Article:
Which was served by a brick in a classic case of bait-and-switch.
The Job Description
As state employees of the Office of General Services, Louis Marciano and Gary Pivoda were supposed to provide on-site maintenance and janitorial services in the Empire State Plaza garage in Albany, New York. The OGS website explains that the agency has "developed expertise in centralizing critical support and service functions leading to more cost-effective government," which says absolutely nothing to us. Apparently, Marciano and Pivoda themselves weren't too clear on what the hell it was they were supposed to do, because we're guessing their official job description didn't mention drugs, board games or a secret underground lair.
Every day from 2004 to 2009, Pivoda and Marciano would show up for work and immediately descend into the secret "man cave" they had fashioned for themselves in a tucked-away maintenance room within the garage facility. That was the easy part. The hard part was deciding what to do next: Light up a joint ...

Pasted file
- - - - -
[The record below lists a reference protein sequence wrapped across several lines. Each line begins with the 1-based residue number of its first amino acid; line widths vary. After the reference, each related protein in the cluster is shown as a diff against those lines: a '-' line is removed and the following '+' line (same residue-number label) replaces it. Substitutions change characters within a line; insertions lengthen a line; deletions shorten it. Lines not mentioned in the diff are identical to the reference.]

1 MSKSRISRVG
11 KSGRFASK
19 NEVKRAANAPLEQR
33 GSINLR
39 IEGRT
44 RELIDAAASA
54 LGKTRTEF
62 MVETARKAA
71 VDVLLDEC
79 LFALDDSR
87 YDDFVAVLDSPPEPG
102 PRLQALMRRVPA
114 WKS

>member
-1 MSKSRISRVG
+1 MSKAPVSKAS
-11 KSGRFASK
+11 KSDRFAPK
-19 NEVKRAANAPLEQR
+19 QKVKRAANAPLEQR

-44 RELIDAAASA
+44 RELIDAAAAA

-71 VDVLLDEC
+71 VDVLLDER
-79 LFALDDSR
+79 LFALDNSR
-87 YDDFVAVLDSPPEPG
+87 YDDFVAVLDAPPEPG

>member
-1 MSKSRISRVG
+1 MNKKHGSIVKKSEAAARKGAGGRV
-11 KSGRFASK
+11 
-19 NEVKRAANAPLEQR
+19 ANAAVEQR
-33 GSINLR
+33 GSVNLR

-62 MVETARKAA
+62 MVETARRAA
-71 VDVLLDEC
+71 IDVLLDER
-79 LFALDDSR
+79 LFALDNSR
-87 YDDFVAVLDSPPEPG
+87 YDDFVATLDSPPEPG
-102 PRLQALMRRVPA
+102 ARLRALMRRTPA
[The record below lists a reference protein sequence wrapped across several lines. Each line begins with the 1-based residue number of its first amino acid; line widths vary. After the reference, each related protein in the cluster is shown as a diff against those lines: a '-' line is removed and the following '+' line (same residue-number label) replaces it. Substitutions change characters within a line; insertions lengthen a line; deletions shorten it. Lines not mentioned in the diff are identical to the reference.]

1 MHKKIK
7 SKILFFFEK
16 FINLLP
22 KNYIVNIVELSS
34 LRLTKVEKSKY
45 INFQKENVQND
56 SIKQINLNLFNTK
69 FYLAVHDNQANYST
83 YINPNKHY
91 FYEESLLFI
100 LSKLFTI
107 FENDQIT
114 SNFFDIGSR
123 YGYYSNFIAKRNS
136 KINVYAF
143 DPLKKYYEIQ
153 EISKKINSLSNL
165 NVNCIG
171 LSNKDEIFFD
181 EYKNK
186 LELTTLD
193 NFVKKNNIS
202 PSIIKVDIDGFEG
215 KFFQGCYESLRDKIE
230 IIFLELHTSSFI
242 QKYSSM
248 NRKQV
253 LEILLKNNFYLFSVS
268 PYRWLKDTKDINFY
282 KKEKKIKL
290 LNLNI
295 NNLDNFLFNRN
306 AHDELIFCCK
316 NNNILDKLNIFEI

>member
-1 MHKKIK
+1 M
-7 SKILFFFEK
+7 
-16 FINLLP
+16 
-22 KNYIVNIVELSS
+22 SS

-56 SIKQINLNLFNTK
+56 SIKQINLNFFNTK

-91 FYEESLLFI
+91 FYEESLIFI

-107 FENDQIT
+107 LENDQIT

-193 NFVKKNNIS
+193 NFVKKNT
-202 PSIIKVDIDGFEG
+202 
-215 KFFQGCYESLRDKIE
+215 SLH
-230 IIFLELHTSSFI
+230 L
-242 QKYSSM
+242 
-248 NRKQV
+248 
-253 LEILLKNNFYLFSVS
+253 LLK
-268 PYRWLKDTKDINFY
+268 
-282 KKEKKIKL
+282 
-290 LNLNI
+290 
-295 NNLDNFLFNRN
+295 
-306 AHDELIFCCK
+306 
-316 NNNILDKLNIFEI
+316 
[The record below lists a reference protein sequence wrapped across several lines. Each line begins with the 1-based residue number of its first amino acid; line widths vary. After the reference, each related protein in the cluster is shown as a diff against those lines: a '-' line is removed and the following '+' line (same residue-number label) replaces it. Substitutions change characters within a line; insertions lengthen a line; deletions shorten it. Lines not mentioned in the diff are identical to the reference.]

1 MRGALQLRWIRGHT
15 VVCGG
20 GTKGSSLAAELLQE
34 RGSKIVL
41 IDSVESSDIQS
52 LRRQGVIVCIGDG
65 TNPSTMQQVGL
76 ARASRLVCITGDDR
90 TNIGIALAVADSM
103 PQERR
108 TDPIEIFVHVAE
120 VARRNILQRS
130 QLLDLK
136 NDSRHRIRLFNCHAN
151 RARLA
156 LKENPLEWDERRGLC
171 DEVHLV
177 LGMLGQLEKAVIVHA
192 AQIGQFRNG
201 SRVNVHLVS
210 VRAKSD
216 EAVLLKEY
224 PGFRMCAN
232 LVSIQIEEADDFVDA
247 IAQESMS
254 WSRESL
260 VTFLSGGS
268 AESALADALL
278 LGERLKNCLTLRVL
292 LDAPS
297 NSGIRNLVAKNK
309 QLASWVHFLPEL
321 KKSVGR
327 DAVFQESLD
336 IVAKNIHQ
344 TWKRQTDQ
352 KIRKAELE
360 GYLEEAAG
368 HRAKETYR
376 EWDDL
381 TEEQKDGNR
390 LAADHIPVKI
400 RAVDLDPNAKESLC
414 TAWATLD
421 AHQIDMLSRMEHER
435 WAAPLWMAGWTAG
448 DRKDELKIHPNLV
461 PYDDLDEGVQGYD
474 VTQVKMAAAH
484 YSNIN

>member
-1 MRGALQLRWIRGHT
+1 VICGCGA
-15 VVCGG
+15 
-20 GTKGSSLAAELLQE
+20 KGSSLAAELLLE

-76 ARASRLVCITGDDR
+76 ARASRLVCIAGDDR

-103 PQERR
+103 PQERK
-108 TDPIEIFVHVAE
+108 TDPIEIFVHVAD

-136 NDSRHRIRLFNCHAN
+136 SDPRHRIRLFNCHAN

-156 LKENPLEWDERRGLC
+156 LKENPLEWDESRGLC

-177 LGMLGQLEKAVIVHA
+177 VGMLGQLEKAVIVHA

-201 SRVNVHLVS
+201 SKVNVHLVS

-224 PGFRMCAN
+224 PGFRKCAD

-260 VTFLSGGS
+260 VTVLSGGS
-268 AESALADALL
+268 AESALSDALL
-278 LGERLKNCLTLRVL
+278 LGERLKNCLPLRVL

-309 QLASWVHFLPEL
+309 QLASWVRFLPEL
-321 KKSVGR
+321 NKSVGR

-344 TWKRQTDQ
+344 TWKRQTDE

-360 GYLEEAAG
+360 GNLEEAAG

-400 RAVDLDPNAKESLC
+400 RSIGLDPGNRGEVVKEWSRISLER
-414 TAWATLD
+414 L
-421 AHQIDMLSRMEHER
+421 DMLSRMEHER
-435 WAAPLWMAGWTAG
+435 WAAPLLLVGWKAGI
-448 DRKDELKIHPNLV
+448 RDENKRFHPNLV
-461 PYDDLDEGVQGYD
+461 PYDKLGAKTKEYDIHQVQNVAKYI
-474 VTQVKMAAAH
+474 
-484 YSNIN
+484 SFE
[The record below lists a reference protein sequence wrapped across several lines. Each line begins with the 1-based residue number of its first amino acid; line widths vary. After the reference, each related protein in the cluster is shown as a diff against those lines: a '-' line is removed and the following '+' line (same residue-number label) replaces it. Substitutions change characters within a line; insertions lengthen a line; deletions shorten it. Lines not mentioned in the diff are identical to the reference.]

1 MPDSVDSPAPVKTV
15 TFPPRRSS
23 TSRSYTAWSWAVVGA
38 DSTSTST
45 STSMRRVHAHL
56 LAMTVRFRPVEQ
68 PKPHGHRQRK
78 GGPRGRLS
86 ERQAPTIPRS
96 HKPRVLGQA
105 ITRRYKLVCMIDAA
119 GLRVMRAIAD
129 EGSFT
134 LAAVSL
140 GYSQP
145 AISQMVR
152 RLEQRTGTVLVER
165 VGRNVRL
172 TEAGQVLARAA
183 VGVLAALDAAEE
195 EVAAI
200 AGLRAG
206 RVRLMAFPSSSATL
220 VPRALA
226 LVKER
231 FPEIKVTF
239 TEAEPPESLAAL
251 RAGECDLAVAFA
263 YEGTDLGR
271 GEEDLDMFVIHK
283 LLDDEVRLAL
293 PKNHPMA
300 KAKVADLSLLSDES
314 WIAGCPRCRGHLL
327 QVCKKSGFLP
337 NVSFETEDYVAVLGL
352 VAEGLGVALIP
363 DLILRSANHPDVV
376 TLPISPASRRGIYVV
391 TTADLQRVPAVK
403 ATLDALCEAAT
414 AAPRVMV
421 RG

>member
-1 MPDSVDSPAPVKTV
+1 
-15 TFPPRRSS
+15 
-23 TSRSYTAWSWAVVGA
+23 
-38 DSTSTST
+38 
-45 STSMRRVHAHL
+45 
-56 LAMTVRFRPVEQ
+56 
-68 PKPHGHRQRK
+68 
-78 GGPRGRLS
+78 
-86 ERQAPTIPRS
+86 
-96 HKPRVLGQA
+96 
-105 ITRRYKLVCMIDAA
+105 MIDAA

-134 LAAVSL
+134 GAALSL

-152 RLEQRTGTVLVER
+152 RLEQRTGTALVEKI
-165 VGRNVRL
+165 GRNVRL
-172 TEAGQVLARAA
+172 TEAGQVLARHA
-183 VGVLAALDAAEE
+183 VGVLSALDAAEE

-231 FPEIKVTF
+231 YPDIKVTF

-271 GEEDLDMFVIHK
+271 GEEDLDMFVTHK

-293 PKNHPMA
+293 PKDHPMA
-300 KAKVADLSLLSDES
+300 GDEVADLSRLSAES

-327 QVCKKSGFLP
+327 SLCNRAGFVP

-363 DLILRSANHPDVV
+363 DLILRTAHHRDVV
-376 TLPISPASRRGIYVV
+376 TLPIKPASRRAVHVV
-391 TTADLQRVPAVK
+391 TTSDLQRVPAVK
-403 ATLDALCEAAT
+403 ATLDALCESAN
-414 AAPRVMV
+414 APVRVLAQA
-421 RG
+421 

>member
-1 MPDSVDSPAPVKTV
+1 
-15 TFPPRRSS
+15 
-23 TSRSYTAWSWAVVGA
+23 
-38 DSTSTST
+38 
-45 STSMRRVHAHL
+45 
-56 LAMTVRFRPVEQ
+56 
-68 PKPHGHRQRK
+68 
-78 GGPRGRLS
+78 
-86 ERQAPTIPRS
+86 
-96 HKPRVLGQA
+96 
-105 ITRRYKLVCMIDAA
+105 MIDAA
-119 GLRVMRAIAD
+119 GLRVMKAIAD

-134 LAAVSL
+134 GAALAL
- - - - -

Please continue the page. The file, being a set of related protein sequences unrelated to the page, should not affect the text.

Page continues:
... watch Office Space for the umpteenth time or play some Yahtzee. Yep, besides stacking the place with drugs, junk food, a TV and a DVD player, Pivoda and Marciano also made sure to keep plenty of board games -- you know, as a way to keep themselves occupied. Needless to say, all this excitement usually left them pretty spent.
Ninety percent of the security tape looks like this.
The closest thing to actual work they ever did was when Pivoda hopped into their state-provided car to deliver drugs to other state employees. Investigators found a scale for weighing marijuana inside their secret room, which authorities dubbed "the man cave" because apparently they have a horrible opinion of the entire gender. Once they were exposed, Pivoda was sentenced to one year in prison and Marciano to five years' probation plus 250 hours of community service.
"Totally worth it."
And give your boss the best gift: our book.
And stop by Linkstorm because you don't actually have to do your job until about 3 p.m.